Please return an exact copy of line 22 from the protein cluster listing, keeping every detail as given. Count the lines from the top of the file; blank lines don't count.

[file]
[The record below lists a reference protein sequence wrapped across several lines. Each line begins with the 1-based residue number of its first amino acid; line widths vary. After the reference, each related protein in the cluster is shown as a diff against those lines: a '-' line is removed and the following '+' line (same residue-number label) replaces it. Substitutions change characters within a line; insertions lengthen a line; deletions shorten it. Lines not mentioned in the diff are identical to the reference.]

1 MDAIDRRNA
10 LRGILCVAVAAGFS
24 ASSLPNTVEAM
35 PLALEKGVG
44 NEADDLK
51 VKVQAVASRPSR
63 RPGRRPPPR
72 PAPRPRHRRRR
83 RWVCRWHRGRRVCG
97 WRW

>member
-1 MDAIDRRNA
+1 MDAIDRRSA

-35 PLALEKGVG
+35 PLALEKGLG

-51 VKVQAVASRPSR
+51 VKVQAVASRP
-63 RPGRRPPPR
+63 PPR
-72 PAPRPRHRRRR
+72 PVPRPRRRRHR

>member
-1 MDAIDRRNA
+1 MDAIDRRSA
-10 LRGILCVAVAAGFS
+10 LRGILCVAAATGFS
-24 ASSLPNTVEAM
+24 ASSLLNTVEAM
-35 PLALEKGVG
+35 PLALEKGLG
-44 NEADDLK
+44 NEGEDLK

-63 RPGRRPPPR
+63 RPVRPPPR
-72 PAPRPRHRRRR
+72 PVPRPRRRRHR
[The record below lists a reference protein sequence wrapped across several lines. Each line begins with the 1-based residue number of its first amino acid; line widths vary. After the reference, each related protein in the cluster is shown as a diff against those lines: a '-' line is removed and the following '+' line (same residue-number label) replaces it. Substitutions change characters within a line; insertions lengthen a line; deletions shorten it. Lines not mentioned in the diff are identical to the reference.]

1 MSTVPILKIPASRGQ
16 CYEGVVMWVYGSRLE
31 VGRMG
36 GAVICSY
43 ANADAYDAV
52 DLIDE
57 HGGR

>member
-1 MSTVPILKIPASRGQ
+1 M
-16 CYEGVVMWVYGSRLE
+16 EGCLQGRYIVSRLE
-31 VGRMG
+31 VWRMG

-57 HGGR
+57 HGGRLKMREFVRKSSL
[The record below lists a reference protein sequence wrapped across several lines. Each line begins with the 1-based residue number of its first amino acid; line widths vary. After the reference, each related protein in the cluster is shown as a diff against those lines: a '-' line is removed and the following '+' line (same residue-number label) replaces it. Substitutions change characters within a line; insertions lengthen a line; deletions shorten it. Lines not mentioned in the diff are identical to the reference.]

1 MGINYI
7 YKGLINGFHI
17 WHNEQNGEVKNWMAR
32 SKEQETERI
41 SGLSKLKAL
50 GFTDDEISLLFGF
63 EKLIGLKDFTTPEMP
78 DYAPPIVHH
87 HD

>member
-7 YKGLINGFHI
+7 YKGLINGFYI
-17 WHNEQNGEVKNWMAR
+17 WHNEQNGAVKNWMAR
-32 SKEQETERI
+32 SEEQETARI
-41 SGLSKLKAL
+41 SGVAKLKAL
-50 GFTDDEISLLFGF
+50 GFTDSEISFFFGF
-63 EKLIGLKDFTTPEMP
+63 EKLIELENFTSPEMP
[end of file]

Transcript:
+72 PVPRPRRRRHR